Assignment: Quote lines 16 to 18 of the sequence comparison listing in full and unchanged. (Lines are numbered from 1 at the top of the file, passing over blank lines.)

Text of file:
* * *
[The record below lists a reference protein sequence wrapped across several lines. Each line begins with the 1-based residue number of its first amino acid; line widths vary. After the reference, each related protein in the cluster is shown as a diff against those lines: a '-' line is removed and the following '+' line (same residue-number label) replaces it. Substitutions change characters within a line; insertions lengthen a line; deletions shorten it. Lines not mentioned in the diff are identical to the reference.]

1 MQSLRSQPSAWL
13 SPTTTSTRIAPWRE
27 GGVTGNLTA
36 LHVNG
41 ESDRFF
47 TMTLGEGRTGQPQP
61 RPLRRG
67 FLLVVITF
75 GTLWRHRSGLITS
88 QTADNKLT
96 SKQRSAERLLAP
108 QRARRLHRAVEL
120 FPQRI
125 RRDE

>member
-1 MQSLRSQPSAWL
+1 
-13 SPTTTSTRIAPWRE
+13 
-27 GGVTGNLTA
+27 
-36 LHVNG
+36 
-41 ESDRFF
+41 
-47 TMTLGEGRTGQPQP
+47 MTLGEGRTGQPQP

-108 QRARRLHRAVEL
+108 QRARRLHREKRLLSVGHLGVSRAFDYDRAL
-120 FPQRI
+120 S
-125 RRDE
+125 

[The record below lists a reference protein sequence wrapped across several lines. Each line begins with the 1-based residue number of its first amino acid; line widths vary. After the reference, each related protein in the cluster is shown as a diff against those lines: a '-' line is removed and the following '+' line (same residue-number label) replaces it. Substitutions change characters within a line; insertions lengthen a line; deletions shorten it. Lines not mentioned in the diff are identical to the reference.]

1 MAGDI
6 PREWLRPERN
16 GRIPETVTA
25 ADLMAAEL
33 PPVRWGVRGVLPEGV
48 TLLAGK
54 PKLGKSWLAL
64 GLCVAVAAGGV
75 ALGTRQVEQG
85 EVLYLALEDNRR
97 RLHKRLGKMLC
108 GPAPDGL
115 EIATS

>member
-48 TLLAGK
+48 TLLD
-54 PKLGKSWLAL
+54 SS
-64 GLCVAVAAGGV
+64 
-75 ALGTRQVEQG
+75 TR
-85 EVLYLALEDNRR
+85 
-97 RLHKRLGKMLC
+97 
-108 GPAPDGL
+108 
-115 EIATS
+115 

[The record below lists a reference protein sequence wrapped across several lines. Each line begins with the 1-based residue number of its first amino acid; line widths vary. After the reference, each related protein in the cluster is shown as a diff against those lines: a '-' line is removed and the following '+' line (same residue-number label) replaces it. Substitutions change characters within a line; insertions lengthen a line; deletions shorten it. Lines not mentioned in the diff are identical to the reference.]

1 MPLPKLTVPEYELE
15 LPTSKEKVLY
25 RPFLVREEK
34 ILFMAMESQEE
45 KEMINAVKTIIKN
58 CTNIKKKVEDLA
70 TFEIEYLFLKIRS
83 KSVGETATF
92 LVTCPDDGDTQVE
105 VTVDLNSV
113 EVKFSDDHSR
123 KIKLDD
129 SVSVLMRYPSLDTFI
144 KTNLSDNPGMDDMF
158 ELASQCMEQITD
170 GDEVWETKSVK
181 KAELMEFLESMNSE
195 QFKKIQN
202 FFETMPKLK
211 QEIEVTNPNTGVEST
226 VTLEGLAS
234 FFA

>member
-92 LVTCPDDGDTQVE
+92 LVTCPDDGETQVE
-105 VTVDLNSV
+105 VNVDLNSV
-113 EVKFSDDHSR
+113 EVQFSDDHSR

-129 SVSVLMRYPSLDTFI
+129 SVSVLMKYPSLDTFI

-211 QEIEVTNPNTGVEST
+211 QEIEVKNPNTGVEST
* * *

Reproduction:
>member
-1 MQSLRSQPSAWL
+1 